Connecticut Audbon Society

 

Wood Duck

November 8, 2018

Wood Duck
Aix sponsa

by Helena Ives
Once the temperatures begin to drop, the fall migration is just about over, and bird diversity in the woods drops significantly, there’s nothing quite like catching a glimpse of a beautifully marked Wood Duck passively floating on an otherwise vacant pond. One of my family’s favorite late fall, winter, and early spring activities is going on bird walks. At these times of year, we’re almost exclusively looking for waterfowl. When we’re treading lightly on our path, we come across Wood Duck often on wooded ponds with a bit of marshy vegetation.

Although they flush quite easily, Wood Duck are fascinating to observe and I have them to thank for my interest in birding. Their stunning plumage and unique characteristics instantly piqued my interest when I first came across them in a marshy, wooded wetland at Connecticut Audubon’s Bafflin Sanctuary in Pomfret when I was in high school.


In the spring, summer, and early fall, if you aren’t immediately struck but their iridescent, crested head with clean white streaks, you’ll certainly be caught by the male’s bright red eye or bill colored with red, white, and black. Though males lose their breeding plumage in winter and become less striking, they are still identifiable by their bill coloring, the white markings on their head, and their red eyes. Females are also quite distinct with their noticeably hooded head, teardrop-shaped white eye ring, and their white wing bar among their otherwise buffy plumage.

Although they can be difficult to distinguish in low light, this species is unique in many other ways that may help you identify them. As one of the only North American ducks able to perch and nest in trees, they are likely the only duck you’ll see in the woods. Wood Ducks are also typically not fond of crowds of other waterfowl and tend to stick to small groups of other wood ducks while on the water.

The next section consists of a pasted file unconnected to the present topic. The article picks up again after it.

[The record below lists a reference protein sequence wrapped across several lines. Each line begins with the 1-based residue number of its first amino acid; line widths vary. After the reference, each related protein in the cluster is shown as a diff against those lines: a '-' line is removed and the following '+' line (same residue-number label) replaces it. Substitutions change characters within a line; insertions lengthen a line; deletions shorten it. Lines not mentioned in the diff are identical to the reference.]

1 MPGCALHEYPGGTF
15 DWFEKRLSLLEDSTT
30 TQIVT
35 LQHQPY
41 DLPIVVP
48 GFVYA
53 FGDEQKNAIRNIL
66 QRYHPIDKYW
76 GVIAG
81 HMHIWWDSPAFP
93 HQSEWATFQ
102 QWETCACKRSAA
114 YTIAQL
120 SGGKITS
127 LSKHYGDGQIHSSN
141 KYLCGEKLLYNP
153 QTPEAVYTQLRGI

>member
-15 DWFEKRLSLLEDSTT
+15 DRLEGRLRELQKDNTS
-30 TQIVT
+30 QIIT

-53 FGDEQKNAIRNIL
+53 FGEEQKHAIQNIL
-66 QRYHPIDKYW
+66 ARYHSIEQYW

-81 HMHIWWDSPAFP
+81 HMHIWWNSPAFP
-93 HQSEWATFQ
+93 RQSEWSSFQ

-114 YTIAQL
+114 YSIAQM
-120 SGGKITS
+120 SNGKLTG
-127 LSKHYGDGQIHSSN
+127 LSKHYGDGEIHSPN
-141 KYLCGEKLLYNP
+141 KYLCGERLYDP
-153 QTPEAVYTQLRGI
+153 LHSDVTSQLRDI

If you happen to flush a group, you’ll hear the male’s thin “jweep” whistle or the female’s lower “oo-eek” call while in flight. Both of these calls are much higher pitched than most other waterfowl species, making them fairly easy to distinguish by ear.

We’re lucky to have Wood Duck in almost all corners of Connecticut year round, especially after their near extinction nearly a century ago. After decades of unregulated hunting, Wood Duck populations, and many other waterfowl species, were suffering significantly. The saving grace of this species and many others was the Migratory Bird Treaty Act, which introduced hunting regulations and outlawed commercial hunting of migratory waterfowl.


Today, Wood Duck populations are thriving in Connecticut, but rely heavily on the conservation of the wetlands they inhabit. Due to a lack of cavities in trees within or adjacent to a wetland, many Wood Ducks also rely on man-made nesting boxes. With the help of ongoing habitat conservation and management, this magnificent waterfowl  will be with us for years to come and will hopefully intrigue some future birders down the line too!

A graduate of the University of Connecticut with a degree in wildlife conservation, Helena Ives is a naturalist for the Connecticut DEEP at the Goodwin State Forest and Education Center in Hampton. Previously, she worked for Connecticut Audubon monitoring birds as part of the Audubon Alliance for Coastal Waterbirds.

 

 

 

 

 

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